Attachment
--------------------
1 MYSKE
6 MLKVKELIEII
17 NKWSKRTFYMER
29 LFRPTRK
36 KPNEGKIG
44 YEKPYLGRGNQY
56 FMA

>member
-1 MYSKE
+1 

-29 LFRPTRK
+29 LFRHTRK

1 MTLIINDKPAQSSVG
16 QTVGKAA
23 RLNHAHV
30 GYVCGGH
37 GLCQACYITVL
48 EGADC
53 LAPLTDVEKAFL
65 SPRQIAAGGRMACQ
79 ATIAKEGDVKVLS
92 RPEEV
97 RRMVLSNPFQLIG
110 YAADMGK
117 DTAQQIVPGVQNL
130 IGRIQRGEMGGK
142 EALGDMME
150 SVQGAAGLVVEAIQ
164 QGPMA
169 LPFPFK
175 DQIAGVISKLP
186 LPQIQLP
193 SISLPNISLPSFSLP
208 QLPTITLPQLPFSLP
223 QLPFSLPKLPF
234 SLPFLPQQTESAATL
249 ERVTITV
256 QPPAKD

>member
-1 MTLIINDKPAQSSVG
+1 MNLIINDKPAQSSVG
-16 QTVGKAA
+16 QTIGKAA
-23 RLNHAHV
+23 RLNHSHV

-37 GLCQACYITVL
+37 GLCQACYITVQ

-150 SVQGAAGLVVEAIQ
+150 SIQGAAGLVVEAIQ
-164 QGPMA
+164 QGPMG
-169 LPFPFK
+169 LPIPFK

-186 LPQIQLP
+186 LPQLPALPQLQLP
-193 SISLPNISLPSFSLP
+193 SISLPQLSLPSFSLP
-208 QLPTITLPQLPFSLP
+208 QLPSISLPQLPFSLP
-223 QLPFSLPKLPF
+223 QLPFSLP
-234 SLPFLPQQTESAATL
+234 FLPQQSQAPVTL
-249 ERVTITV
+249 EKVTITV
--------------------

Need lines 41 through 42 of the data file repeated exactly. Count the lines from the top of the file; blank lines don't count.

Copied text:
+1 MNLIINDKPAQSSVG
-16 QTVGKAA